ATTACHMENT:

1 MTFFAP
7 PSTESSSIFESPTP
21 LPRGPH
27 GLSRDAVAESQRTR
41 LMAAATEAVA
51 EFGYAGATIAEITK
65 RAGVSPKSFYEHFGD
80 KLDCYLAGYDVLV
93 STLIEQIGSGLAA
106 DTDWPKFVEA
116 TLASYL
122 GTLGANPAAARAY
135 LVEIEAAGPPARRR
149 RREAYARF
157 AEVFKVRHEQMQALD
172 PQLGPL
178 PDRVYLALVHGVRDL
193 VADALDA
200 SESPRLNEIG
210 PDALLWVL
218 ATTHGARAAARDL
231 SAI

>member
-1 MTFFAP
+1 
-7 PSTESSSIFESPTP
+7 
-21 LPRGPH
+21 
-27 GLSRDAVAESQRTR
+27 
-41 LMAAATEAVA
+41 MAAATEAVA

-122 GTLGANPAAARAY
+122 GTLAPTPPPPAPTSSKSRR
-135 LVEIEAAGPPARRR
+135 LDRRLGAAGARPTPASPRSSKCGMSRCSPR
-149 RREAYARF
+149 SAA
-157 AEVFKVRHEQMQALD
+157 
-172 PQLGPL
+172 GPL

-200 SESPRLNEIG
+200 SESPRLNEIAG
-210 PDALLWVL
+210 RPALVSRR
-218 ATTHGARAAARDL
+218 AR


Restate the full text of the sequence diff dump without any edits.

1 MTFFAP
7 PSTESSSIFESPTP
21 LPRGPH
27 GLSRDAVAESQRTR
41 LMAAATEAVA
51 EFGYAGATIAEITK
65 RAGVSPKSFYEHFGD
80 KLDCYLAGYDVLV
93 STLIEQIGSGLAA
106 DTDWPKFVEA
116 TLASYL
122 GTLGANPAAARAY
135 LVEIEAAGPPARRR
149 RREAYARF
157 AEVFKVRHEQMQALD
172 PQLGPL
178 PDRVYLALVHGVRDL
193 VADALDA
200 SESPRLNEIG
210 PDALLWVL
218 ATTHGARAAARDL
231 SAI

>member
-1 MTFFAP
+1 
-7 PSTESSSIFESPTP
+7 
-21 LPRGPH
+21 
-27 GLSRDAVAESQRTR
+27 
-41 LMAAATEAVA
+41 MAAATEAVA

-122 GTLGANPAAARAY
+122 GTLAPTPPPPAPTSSKSRR
-135 LVEIEAAGPPARRR
+135 LDRRLGAAGARPTPASPRSSKCGMSRCSPR
-149 RREAYARF
+149 SAA
-157 AEVFKVRHEQMQALD
+157 
-172 PQLGPL
+172 GPL

-200 SESPRLNEIG
+200 SESPRLNEIAG
-210 PDALLWVL
+210 RPALVSRR
-218 ATTHGARAAARDL
+218 AR